Compliance is one of those things that, like it or not, organizations must face.
In general, compliance is conforming to a rule, policy, standard or law that has been put in place by an industry’s governing body. Some common examples of compliance standards are HIPAA, PCI-DSS, SOC 2, SOX, GDPR, etc.
Compliance standards exist to protect your business. Not only that, but insurance companies are beginning to require businesses to pass compliance audits in order to purchase cybersecurity insurance.
They’ll be looking to make sure your organization is addressing all areas of compliance before issuing a policy. For more information about the pitfalls of buying cyber insurance, read this article.
Compliance is a shared responsibility between organizations and their IT vendor(s). There are three components to compliance that all business owners and managers should know. It’s important to understand the boundaries of each component and what’s included so organizations can shore up those areas. Compliance is a team sport that requires conversations between organizations and their IT partner to bring clarity of responsibilities.
Technical controls are things like antivirus, two-factor authentication, backups, updates and patching schedules, firewalls, etc., that companies have in place to ensure everything is being done on the technical front to protect sensitive information. In many cases (but not all) the security of your company’s network is in the hands of your IT partner. Understanding who manages each aspect of your technology is critical.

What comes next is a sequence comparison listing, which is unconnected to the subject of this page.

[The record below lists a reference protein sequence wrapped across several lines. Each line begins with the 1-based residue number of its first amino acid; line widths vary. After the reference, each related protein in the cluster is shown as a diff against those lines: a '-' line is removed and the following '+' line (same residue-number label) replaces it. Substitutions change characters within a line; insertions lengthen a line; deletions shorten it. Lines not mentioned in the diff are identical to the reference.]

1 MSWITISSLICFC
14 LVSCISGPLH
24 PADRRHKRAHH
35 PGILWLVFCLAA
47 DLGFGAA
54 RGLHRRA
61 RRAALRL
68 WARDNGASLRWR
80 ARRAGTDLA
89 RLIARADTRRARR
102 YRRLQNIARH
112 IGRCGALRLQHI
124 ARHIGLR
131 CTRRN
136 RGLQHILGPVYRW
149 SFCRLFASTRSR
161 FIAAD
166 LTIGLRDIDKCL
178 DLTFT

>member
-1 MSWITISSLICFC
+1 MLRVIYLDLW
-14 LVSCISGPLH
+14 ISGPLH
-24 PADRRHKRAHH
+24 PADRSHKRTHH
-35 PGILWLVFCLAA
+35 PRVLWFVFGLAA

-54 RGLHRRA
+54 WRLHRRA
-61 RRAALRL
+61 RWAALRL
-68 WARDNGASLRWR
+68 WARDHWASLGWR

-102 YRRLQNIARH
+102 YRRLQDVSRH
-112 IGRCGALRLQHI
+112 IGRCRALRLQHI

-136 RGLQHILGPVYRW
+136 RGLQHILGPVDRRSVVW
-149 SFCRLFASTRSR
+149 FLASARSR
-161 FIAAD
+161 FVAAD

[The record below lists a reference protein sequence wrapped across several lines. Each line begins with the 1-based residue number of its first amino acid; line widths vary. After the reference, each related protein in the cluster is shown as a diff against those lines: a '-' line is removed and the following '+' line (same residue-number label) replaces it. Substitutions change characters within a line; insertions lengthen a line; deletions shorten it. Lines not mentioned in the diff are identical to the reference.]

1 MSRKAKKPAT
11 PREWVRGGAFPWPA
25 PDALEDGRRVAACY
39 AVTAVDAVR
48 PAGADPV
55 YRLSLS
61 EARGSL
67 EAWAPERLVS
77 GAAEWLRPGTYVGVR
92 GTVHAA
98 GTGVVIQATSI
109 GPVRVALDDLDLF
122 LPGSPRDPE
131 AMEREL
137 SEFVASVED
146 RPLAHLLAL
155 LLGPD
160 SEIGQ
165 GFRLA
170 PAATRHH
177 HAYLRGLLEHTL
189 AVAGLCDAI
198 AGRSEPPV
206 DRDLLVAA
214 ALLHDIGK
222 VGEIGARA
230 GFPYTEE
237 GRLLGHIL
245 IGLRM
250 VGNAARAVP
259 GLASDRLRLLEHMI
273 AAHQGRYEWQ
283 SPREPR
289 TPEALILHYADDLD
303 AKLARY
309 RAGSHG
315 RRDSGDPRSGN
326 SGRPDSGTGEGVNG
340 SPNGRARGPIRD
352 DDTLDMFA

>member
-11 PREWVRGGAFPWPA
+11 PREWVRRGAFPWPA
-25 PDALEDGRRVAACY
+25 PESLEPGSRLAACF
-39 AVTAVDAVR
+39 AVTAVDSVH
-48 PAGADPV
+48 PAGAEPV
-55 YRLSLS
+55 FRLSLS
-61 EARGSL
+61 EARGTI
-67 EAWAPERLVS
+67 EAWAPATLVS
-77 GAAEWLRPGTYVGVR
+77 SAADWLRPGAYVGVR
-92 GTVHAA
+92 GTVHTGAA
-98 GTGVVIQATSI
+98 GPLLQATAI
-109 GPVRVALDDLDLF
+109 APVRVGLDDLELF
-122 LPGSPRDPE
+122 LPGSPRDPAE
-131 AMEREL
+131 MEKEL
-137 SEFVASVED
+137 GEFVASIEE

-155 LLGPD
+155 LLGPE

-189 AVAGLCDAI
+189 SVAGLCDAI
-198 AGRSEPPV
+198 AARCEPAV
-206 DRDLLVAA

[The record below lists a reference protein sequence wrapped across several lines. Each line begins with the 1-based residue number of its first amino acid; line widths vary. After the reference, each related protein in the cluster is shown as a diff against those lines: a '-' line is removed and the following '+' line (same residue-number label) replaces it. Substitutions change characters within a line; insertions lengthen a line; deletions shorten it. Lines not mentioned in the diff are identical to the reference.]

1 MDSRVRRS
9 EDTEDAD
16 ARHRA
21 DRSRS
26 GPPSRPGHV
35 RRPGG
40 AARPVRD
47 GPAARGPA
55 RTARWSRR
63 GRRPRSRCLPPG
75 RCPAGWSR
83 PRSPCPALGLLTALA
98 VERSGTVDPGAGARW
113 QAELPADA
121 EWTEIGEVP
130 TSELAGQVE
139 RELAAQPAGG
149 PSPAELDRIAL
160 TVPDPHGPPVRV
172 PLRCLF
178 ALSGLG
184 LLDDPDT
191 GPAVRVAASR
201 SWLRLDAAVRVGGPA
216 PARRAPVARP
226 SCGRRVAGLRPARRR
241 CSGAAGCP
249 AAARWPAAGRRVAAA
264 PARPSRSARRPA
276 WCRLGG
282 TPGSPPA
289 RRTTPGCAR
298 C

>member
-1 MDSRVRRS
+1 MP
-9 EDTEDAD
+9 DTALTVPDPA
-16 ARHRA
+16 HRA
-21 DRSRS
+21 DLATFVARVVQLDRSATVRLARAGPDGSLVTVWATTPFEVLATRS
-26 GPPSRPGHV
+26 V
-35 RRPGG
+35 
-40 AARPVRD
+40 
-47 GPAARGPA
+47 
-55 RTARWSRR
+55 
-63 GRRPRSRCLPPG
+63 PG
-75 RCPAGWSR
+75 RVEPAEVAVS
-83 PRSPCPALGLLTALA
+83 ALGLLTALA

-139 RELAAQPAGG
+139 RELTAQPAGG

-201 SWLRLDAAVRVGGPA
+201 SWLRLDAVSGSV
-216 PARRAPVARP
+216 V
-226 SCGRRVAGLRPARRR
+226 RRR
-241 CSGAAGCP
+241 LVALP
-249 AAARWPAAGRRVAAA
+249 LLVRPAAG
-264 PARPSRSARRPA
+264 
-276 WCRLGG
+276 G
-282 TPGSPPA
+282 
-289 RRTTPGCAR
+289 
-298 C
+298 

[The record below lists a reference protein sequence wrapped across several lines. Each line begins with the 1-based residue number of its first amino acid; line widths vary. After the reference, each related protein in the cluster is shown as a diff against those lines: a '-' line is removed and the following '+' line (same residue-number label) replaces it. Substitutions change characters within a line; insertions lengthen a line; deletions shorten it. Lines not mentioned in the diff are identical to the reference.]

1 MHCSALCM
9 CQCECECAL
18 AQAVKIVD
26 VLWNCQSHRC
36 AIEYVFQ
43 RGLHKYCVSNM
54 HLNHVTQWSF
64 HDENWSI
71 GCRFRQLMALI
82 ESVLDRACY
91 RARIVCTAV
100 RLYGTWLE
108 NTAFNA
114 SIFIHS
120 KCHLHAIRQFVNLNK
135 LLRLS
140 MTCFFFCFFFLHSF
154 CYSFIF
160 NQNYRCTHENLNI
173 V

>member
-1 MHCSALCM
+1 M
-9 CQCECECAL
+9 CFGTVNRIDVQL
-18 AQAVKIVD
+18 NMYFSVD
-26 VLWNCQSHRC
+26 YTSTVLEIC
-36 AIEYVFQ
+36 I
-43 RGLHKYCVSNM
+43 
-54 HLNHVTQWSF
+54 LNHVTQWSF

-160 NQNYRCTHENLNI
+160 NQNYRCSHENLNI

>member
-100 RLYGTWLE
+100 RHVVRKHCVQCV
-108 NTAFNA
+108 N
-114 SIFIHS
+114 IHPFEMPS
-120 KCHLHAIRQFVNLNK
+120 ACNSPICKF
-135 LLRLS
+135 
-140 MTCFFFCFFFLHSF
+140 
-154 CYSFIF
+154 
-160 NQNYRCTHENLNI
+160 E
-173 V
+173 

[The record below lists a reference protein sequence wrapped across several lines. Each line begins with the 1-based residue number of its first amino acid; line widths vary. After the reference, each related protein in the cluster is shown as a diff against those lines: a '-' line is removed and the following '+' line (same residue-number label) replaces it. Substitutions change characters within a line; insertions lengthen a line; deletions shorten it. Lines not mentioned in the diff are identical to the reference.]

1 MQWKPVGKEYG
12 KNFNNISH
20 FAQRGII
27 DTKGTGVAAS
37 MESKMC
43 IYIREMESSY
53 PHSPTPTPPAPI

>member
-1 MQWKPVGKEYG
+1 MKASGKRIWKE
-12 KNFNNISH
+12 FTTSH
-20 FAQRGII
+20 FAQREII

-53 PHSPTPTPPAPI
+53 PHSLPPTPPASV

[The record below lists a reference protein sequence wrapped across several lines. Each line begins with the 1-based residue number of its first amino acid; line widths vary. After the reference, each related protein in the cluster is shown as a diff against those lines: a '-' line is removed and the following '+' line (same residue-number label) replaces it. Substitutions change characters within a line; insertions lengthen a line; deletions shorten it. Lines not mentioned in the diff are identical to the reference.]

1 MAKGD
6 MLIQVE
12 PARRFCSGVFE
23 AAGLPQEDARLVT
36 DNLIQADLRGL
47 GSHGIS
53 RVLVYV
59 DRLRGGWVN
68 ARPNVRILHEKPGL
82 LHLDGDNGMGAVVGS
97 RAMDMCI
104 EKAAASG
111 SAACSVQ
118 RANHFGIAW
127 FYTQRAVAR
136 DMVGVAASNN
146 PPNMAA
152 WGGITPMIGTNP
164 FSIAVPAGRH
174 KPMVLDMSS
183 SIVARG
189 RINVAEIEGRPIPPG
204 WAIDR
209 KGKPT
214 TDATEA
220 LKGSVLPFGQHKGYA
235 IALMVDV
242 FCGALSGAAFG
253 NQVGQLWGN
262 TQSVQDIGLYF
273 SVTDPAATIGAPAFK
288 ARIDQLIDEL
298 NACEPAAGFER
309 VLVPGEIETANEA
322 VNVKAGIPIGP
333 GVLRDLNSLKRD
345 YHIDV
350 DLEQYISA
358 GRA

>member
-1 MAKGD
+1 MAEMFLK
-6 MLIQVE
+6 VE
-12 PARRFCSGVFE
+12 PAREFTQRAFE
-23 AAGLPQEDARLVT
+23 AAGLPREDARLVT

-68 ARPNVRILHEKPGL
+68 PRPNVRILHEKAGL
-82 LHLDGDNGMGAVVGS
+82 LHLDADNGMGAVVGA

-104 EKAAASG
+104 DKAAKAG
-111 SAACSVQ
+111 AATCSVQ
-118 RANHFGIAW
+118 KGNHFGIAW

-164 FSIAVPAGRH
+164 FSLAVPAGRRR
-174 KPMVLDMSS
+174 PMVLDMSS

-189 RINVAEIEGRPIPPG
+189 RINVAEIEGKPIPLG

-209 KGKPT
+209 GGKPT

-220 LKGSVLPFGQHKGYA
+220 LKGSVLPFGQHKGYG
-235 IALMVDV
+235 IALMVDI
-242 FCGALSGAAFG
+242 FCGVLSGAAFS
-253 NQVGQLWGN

Physical control centers around the physical accessibility of information and systems. This might include monitoring who has access to the server room, keeping the server room locked, ensuring workstations are locked when not in use, etc. Who takes ownership of this area largely depends on where a company’s servers are physically located. For companies that house their servers on their property, it is their responsibility to ensure access is limited and controlled. For organizations whose servers are offsite in a data center, that responsibility falls on the shoulders of their IT partner and the data center, but it’s up to your company to safeguard any components located on your property, including workstations. Again, having a conversation with your IT partner will alleviate any confusion about who is accountable.
Administrative control is the area that many companies neglect. This inattention to this very important component of compliance is what gets many businesses in messy and costly trouble. Administrative controls are the policies and processes that should be in place to prevent both accidental and intentional damage. An example is insisting on two-step verification for any wire transfers. You can read more about that here.
Your cyber insurance policy might not cover expenses in the event you have a data breach due to lax administrative control, so you must be insistent that policies and procedures are in place and followed by your team. This is the one component of compliance that is 100% the responsibility of the business owner. Should your business fall victim to a cyberattack because of poor administrative control, you’ll be the one under the microscope. Your IT partner should be able to provide you with guidelines to creating policies and best practices.
At MIS, we are SOC 2 Type 1 certified and have vast technical knowledge and experience in securing our clients’ networks. If you would like more information about how we can help your business, we’d love to talk. Reach out to us here!